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In real-time PCR, a useful metric for measuring the relative performance of an assay is percent efficiency, which is defined by the following equation: E = (10-1/slope – 1) x 100. The slope is derived from a graph in which the x-axis contains the log of analyte concentration, and the y-axis contains Ct, the cycle threshold for each data point. Efficiency levels between 90% and 110% represent the industry standard for efficacious real-time PCR analysis.2
Results from two sets of feasibility experiments clarify performance differences among the three aforementioned systems. A first set of experiments compares the automated extraction system (which requires a separate instrument for PCR amplification/detection) and the fully automated system (which performs all steps on a single instrument) for efficiency in extracting DNA from a bacterial target. To this end, it was necessary to first assess the efficiency of the PCR portion of each system. A sample of Salmonella typhimurium spiked to a level of 107 CFU/ml was extracted in both systems. Eluted DNA was subject to five ten-fold dilutions, and each of the five diluted samples, which provided from 105 down to 101 copies of DNA per PCR reaction mixture, were amplified on the respective instruments. The results (Figure 1) show that for this assay, the PCR portions of both systems are inherently efficient (automated extraction/PCR: E = 97.2%; full automation: E = 93.9%).
To compare extraction efficiencies of both systems (i.e., automated extraction followed by PCR and the fully automated system), a quantitated S. typhimurium suspension was subject to five ten-fold dilutions prior to extraction, with each of the five diluted samples run in triplicate through each system. Results (Figure 2) show that the PCR profile for the fully automated system fits within optimal limits (E = 105.9%), whereas the PCR profile for the automated extraction is outside these limits (E = 70.1%). Extraction on a fully automated system also exhibited higher sensitivity than the automated extraction system, since it was able to detect analyte in the most dilute sample.
A second set of experiments sought to compare all three systems (i.e., manual extraction/PCR, automated extraction/PCR, and full automation) in order to determine how extraction-related differences affect the potential sensitivity of detection. To mimic actual clinical samples, a suspension of S. typhimurium was diluted with buffer containing a stool matrix to the level of 5 x 106 CFU/ml. From that, four additional ten-fold dilutions were made using the same buffer/matrix combination. The five resulting solutions were then split three ways. Two sets were run through the automated and manual extraction procedures respectively and the resulting DNA was analyzed using a PCR instrument. The third sample set was extracted and amplified in a single operation using the fully automated system.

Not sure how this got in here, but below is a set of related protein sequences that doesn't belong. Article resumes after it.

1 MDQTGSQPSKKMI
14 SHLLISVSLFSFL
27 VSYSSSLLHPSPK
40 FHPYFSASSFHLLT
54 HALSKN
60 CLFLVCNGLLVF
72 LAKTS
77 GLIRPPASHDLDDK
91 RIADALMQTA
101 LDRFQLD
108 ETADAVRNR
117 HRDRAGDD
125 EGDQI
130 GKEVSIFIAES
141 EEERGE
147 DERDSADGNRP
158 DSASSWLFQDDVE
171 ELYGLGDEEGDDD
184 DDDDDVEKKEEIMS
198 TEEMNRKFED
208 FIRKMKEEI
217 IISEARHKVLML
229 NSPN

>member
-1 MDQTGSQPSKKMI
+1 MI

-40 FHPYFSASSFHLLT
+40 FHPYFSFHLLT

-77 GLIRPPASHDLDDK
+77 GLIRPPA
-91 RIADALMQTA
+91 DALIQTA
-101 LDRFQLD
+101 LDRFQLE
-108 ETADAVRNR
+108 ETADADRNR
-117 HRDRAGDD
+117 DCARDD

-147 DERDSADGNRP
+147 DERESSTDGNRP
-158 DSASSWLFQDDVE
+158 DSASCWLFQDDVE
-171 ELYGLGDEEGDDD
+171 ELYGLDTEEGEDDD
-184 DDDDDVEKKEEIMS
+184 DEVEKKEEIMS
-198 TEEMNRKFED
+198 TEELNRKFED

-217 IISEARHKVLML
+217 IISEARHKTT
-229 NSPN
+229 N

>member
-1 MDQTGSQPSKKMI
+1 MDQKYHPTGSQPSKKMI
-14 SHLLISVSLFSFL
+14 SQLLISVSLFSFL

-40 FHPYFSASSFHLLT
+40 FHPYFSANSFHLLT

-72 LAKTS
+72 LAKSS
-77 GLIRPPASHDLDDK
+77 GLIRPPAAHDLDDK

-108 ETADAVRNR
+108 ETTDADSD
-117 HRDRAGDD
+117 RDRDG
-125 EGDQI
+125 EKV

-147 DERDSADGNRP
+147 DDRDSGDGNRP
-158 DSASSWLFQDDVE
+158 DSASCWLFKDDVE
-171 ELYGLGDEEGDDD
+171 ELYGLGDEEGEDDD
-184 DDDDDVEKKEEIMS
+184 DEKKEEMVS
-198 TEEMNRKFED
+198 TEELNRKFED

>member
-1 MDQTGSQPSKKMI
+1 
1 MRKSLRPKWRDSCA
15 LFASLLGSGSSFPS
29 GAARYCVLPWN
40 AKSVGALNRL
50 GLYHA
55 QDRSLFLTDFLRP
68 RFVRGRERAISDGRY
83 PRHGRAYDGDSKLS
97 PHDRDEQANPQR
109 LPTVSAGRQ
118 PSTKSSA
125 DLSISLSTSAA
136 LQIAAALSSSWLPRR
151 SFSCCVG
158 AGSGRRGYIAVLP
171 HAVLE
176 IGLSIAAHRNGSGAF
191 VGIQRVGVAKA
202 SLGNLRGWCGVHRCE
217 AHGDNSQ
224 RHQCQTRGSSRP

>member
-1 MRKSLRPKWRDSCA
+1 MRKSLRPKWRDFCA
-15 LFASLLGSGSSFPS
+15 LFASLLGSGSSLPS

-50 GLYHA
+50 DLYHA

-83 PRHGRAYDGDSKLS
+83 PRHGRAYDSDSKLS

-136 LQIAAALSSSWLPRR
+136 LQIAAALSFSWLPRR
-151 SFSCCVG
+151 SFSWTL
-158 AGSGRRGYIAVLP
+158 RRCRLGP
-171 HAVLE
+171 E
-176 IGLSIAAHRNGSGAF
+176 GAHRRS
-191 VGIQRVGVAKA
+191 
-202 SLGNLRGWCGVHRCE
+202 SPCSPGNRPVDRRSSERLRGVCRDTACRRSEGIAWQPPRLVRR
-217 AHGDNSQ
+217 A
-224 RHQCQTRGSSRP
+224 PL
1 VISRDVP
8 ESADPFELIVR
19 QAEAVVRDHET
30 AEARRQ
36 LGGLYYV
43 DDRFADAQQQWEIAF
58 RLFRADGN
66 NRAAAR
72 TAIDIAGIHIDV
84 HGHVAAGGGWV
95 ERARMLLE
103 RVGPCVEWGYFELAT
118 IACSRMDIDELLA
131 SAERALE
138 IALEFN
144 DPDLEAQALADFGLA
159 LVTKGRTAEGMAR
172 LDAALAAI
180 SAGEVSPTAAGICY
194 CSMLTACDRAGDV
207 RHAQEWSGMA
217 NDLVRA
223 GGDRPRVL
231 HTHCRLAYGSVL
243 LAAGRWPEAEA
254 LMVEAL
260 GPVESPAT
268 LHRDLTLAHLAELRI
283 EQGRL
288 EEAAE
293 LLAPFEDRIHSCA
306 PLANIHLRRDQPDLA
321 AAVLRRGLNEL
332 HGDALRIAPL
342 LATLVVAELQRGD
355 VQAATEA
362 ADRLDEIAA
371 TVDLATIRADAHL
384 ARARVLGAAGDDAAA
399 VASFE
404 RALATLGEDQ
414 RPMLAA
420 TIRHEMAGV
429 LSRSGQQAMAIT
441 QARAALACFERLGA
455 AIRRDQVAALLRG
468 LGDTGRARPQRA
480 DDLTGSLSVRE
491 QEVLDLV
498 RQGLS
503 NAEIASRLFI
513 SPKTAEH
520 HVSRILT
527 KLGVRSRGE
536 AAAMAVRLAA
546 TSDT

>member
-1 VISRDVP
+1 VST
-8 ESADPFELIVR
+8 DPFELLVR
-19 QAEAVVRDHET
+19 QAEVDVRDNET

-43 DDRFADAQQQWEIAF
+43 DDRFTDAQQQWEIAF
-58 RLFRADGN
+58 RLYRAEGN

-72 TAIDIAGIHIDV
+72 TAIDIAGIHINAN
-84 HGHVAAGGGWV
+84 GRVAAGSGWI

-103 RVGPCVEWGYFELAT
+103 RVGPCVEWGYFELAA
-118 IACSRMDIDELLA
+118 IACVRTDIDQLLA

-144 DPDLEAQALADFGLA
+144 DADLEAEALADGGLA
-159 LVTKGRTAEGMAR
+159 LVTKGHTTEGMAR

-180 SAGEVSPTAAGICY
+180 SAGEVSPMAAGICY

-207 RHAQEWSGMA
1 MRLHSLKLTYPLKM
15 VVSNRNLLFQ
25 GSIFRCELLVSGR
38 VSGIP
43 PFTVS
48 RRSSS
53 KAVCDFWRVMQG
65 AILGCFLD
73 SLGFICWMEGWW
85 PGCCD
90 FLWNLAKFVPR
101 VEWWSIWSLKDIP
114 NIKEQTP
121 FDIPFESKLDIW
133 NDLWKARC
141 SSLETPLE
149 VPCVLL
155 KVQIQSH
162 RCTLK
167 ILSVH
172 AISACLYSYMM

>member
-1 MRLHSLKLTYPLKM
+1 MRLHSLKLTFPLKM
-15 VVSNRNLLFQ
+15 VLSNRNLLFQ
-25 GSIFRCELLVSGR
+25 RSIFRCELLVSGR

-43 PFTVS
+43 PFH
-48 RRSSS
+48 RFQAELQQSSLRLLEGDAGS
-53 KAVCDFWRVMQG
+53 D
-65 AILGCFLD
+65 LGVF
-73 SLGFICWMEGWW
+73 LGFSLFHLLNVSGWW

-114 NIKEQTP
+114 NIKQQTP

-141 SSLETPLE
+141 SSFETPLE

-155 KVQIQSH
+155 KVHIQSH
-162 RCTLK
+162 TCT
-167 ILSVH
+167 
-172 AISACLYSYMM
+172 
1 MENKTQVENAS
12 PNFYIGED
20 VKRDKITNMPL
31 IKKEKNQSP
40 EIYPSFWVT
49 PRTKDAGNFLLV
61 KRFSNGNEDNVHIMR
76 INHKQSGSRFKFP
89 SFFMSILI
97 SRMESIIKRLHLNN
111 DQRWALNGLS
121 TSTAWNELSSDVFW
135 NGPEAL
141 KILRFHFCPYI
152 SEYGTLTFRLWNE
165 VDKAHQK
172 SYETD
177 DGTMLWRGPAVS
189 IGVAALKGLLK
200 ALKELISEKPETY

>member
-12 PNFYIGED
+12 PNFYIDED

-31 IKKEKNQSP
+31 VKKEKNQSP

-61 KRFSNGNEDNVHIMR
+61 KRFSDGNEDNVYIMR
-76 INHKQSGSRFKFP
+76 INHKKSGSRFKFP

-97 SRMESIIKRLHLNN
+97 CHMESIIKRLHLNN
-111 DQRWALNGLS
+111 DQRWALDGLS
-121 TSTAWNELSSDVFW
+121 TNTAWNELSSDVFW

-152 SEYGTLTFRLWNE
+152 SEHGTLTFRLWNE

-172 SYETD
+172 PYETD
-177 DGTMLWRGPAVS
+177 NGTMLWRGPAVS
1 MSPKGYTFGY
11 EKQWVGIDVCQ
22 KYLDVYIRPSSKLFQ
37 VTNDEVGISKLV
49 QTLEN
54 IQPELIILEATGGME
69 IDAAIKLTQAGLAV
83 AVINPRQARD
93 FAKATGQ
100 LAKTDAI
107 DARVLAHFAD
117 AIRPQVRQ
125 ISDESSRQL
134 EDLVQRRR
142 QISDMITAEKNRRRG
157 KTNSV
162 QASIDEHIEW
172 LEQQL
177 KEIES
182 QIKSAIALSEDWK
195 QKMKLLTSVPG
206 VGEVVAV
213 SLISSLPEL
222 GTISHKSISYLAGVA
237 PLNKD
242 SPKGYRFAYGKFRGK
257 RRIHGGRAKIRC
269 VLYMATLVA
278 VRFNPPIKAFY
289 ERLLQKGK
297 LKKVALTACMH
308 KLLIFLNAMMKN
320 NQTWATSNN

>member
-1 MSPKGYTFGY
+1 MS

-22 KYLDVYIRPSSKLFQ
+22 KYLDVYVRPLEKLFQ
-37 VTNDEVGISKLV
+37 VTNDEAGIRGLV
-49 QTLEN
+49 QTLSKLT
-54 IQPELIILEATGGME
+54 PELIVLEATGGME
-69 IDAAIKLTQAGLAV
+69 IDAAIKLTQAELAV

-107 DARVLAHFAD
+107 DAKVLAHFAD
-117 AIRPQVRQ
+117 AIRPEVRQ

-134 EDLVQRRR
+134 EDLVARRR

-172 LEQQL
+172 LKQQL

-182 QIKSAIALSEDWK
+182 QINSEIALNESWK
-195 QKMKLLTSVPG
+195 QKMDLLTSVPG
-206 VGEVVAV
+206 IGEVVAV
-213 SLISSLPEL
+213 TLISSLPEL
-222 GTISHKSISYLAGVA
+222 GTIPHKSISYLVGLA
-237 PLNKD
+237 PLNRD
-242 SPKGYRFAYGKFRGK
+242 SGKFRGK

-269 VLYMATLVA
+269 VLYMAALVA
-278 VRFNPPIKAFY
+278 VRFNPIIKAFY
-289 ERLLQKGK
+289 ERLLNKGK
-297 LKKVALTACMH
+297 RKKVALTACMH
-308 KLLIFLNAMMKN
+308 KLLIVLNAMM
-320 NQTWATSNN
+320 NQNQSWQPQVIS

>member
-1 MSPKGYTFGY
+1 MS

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Comparisons of extraction efficiencies for the manual method versus the fully automated system and the automated extraction versus the fully automated system are shown in Figure 3 and Figure 4, respectively. The sample with the highest analyte level (5 x 106 CFU/ml) yielded Ct values of 20.73 for the fully automated system; 21.38 for automated extraction; and 20.96 for the manual method. As the target levels decreased, the degree of divergence increased between the three systems. Although each of the three systems detected the target at the lowest level tested, the fully automated system did so at least four cycles earlier in each instance.
The findings of this study suggest that the fully automated BD MAX system may have equivalent and/or better extraction efficiency compared to an automated extraction system or a manual extraction method and this may result in a higher potential for PCR amplification and detection on a single platform, particularly for samples with low target loads.
1. BD Diagnostics, 2012, BD MAX System User’s Manual (8088453), Revision 06, BD Diagnostics, Sparks, MD.
2. Rebrikov, D.V and D. Yu. Trofimov, “Real-Time PCR: A Review of Approaches to Data Analysis,” Applied Biochemistry and Microbiology, 42 (2006): 455–463.
Ira Ashman, BS, is a scientist at BD Diagnostics, Sparks, MD. He can be reached at email@example.com.